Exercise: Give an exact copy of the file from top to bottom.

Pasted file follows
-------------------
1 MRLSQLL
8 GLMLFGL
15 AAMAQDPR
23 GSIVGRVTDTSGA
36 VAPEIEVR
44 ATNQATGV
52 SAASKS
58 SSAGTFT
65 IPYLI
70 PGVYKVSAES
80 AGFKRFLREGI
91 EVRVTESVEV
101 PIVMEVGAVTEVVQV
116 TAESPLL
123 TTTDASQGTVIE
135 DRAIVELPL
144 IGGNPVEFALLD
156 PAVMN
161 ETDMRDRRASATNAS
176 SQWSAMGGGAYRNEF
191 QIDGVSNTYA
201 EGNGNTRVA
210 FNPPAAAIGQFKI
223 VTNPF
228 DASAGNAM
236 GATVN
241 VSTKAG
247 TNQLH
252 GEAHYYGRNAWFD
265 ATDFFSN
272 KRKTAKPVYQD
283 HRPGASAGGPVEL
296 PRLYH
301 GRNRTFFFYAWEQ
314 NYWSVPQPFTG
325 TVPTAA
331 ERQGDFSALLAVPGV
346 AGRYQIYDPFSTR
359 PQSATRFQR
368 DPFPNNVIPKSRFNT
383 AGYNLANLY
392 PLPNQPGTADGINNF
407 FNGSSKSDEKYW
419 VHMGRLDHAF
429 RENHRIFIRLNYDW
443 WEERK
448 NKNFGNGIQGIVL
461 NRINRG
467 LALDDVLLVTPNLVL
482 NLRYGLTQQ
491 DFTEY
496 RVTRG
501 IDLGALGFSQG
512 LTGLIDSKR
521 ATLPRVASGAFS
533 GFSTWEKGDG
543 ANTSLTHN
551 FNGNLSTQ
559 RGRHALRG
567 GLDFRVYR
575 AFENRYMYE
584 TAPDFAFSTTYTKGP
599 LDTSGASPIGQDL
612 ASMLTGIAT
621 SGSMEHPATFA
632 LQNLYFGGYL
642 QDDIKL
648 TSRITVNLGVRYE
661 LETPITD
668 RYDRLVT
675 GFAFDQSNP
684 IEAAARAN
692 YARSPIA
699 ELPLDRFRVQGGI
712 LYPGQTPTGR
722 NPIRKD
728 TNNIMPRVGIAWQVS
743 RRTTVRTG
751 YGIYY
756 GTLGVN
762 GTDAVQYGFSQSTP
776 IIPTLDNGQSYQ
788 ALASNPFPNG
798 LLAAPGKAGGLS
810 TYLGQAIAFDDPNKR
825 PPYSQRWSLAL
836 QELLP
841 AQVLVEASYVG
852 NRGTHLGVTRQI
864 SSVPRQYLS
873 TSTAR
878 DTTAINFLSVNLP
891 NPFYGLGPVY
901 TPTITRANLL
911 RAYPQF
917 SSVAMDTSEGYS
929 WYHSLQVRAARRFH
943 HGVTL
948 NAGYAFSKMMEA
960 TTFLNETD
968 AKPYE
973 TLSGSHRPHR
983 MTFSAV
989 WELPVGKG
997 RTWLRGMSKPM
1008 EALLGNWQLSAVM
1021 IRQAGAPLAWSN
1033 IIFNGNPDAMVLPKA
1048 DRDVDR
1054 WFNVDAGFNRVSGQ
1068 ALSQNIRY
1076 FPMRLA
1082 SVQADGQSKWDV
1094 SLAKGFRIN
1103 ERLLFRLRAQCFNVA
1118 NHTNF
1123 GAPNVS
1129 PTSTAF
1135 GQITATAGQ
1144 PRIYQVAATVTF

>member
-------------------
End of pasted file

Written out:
1 MRLSQLL
8 GLMLFGL
15 AAMAQDPR
23 GSIVGRVTDTSGA
36 VAPEIEVR
44 ATNQATGV
52 SAASKS
58 SSAGTFT
65 IPYLI
70 PGVYKVSAES
80 AGFKRFLREGI
91 EVRVTESVEV
101 PIVMEVGAVTEVVQV
116 TAESPLL
123 TTTDASQGTVIE
135 DRAIVELPL
144 IGGNPVEFALLD
156 PAVMN
161 ETDMRDRRASATNAS
176 SQWSAMGGGAYRNEF
191 QIDGVSNTYA
201 EGNGNTRVA
210 FNPPAAAIGQFKI
223 VTNPF
228 DASAGNAM
236 GATVN
241 VSTKAG
247 TNQLH
252 GEAHYYGRNAWFD
265 ATDFFSN
272 KRKTAKPVYQD
283 HRPGASAGGPVEL
296 PRLYH
301 GRNRTFFFYAWEQ
314 NYWSVPQPFTG
325 TVPTAA
331 ERQGDFSALLAVPGV
346 AGRYQIYDPFSTR
359 PQSATRFQR
368 DPFPNNVIPKSRFNT
383 AGYNLANLY
392 PLPNQPGTADGINNF
407 FNGSSKSDEKYW
419 VHMGRLDHAF
429 RENHRIFIRLNYDW
443 WEERK
448 NKNFGNGIQGIVL
461 NRINRG
467 LALDDVLLVTPNLVL
482 NLRYGLTQQ
491 DFTEY
496 RVTRG
501 IDLGALGFSQG
512 LTGLIDSKR
521 ATLPRVASGAFS
533 GFSTWEKGDG
543 ANTSLTHN
551 FNGNLSTQ
559 RGRHALRG
567 GLDFRVYR
575 AFENRYMYE
584 TAPDFAFSTTYTKGP
599 LDTSGASPIGQDL
612 ASMLTGIAT
621 SGSMEHPATFA
632 LQNLYFGGYL
642 QDDIKL
648 TSRITVNLGVRYE
661 LETPITD
668 RYDRLVT
675 GFAFDQSNP
684 IEAAARAN
692 YARSPIA
699 ELPLDRFRVQGGI
712 LYPGQTPTGR
722 NPIRKD
728 TNNIMPRVGIAWQVS
743 RRTTVRTG
751 YGIYY
756 GTLGVN
762 GTDAVQYGFSQSTP
776 IIPTLDNGQSYQ
788 ALASNPFPNG
798 LLAAPGKAGGLS
810 TYLGQAIAFDDPNKR
825 PPYSQRWSLAL
836 QELLP
841 AQVLVEASYVG
852 NRGTHLGVTRQI
864 SSVPRQYLS
873 TSTAR
878 DTTAINFLSVNLP
891 NPFYGLGPVY
901 TPTITRANLL
911 RAYPQF
917 SSVAMDTSEGYS
929 WYHSLQVRAARRFH
943 HGVTL
948 NAGYAFSKMMEA
960 TTFLNETD
968 AKPYE
973 TLSGSHRPHR
983 MTFSAV
989 WELPVGKG
997 RTWLRGMSKPM
1008 EALLGNWQLSAVM
1021 IRQAGAPLAWSN
1033 IIFNGNPDAMVLPKA
1048 DRDVDR
1054 WFNVDAGFNRVSGQ
1068 ALSQNIRY
1076 FPMRLA
1082 SVQADGQSKWDV
1094 SLAKGFRIN
1103 ERLLFRLRAQCFNVA
1118 NHTNF
1123 GAPNVS
1129 PTSTAF
1135 GQITATAGQ
1144 PRIYQVAATVTF

>member